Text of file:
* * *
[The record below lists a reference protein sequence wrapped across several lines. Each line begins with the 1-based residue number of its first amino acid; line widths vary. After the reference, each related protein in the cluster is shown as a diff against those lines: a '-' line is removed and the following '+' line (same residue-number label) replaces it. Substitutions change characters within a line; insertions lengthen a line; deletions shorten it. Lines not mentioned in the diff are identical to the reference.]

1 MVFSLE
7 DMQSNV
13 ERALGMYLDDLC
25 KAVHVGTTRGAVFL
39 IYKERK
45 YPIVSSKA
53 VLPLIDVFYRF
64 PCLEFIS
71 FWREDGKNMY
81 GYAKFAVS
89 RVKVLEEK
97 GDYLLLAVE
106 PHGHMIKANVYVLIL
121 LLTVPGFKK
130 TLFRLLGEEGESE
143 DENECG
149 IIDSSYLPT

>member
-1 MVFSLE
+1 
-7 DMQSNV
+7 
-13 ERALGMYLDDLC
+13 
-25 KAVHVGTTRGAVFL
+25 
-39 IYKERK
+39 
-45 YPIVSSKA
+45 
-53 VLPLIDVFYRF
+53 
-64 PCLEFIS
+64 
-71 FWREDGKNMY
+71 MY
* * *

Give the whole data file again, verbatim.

[The record below lists a reference protein sequence wrapped across several lines. Each line begins with the 1-based residue number of its first amino acid; line widths vary. After the reference, each related protein in the cluster is shown as a diff against those lines: a '-' line is removed and the following '+' line (same residue-number label) replaces it. Substitutions change characters within a line; insertions lengthen a line; deletions shorten it. Lines not mentioned in the diff are identical to the reference.]

1 MVFSLE
7 DMQSNV
13 ERALGMYLDDLC
25 KAVHVGTTRGAVFL
39 IYKERK
45 YPIVSSKA
53 VLPLIDVFYRF
64 PCLEFIS
71 FWREDGKNMY
81 GYAKFAVS
89 RVKVLEEK
97 GDYLLLAVE
106 PHGHMIKANVYVLIL
121 LLTVPGFKK
130 TLFRLLGEEGESE
143 DENECG
149 IIDSSYLPT

>member
-1 MVFSLE
+1 
-7 DMQSNV
+7 
-13 ERALGMYLDDLC
+13 
-25 KAVHVGTTRGAVFL
+25 
-39 IYKERK
+39 
-45 YPIVSSKA
+45 
-53 VLPLIDVFYRF
+53 
-64 PCLEFIS
+64 
-71 FWREDGKNMY
+71 MY